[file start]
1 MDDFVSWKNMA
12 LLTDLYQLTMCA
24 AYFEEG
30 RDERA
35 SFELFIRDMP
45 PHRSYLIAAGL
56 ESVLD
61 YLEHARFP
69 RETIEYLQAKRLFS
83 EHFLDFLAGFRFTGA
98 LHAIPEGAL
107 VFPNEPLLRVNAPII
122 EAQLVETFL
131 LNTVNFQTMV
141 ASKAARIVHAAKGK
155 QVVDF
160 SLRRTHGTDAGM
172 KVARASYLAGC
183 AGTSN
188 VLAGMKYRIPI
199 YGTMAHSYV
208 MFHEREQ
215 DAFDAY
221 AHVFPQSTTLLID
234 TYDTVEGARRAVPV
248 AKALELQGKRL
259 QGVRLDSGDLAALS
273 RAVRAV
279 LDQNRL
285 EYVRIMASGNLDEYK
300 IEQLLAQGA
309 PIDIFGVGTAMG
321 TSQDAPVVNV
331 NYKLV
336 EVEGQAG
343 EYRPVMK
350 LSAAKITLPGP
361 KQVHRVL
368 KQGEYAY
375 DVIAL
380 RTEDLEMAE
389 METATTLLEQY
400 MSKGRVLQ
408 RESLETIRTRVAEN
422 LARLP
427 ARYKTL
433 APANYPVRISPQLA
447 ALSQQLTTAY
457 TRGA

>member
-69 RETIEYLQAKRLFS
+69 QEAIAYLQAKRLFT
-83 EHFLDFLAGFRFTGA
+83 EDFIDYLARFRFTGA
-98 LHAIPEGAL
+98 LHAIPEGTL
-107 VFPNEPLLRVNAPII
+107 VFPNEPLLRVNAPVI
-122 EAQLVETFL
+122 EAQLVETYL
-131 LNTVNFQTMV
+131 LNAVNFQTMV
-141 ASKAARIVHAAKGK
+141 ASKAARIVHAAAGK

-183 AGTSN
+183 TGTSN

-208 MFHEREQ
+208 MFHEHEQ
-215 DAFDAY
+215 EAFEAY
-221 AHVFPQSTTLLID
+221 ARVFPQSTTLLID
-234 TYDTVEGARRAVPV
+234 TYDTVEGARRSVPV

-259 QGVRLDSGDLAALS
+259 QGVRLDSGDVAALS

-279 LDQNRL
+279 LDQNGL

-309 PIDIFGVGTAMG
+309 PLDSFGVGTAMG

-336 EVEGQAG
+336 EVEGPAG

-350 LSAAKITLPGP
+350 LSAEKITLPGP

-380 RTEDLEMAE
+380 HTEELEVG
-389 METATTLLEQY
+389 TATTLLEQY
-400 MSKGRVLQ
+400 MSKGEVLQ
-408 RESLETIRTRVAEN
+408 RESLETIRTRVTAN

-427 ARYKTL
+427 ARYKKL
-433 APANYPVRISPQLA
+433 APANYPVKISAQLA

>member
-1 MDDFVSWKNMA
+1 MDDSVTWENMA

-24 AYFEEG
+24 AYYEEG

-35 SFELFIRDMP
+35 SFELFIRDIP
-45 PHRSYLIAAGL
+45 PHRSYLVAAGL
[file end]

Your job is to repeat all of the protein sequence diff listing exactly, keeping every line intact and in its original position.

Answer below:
1 MDDFVSWKNMA
12 LLTDLYQLTMCA
24 AYFEEG
30 RDERA
35 SFELFIRDMP
45 PHRSYLIAAGL
56 ESVLD
61 YLEHARFP
69 RETIEYLQAKRLFS
83 EHFLDFLAGFRFTGA
98 LHAIPEGAL
107 VFPNEPLLRVNAPII
122 EAQLVETFL
131 LNTVNFQTMV
141 ASKAARIVHAAKGK
155 QVVDF
160 SLRRTHGTDAGM
172 KVARASYLAGC
183 AGTSN
188 VLAGMKYRIPI
199 YGTMAHSYV
208 MFHEREQ
215 DAFDAY
221 AHVFPQSTTLLID
234 TYDTVEGARRAVPV
248 AKALELQGKRL
259 QGVRLDSGDLAALS
273 RAVRAV
279 LDQNRL
285 EYVRIMASGNLDEYK
300 IEQLLAQGA
309 PIDIFGVGTAMG
321 TSQDAPVVNV
331 NYKLV
336 EVEGQAG
343 EYRPVMK
350 LSAAKITLPGP
361 KQVHRVL
368 KQGEYAY
375 DVIAL
380 RTEDLEMAE
389 METATTLLEQY
400 MSKGRVLQ
408 RESLETIRTRVAEN
422 LARLP
427 ARYKTL
433 APANYPVRISPQLA
447 ALSQQLTTAY
457 TRGA

>member
-69 RETIEYLQAKRLFS
+69 QEAIAYLQAKRLFT
-83 EHFLDFLAGFRFTGA
+83 EDFIDYLARFRFTGA
-98 LHAIPEGAL
+98 LHAIPEGTL
-107 VFPNEPLLRVNAPII
+107 VFPNEPLLRVNAPVI
-122 EAQLVETFL
+122 EAQLVETYL
-131 LNTVNFQTMV
+131 LNAVNFQTMV
-141 ASKAARIVHAAKGK
+141 ASKAARIVHAAAGK

-183 AGTSN
+183 TGTSN

-208 MFHEREQ
+208 MFHEHEQ
-215 DAFDAY
+215 EAFEAY
-221 AHVFPQSTTLLID
+221 ARVFPQSTTLLID
-234 TYDTVEGARRAVPV
+234 TYDTVEGARRSVPV

-259 QGVRLDSGDLAALS
+259 QGVRLDSGDVAALS

-279 LDQNRL
+279 LDQNGL

-309 PIDIFGVGTAMG
+309 PLDSFGVGTAMG

-336 EVEGQAG
+336 EVEGPAG

-350 LSAAKITLPGP
+350 LSAEKITLPGP

-380 RTEDLEMAE
+380 HTEELEVG
-389 METATTLLEQY
+389 TATTLLEQY
-400 MSKGRVLQ
+400 MSKGEVLQ
-408 RESLETIRTRVAEN
+408 RESLETIRTRVTAN

-427 ARYKTL
+427 ARYKKL
-433 APANYPVRISPQLA
+433 APANYPVKISAQLA

>member
-1 MDDFVSWKNMA
+1 MDDSVTWENMA

-24 AYFEEG
+24 AYYEEG

-35 SFELFIRDMP
+35 SFELFIRDIP
-45 PHRSYLIAAGL
+45 PHRSYLVAAGL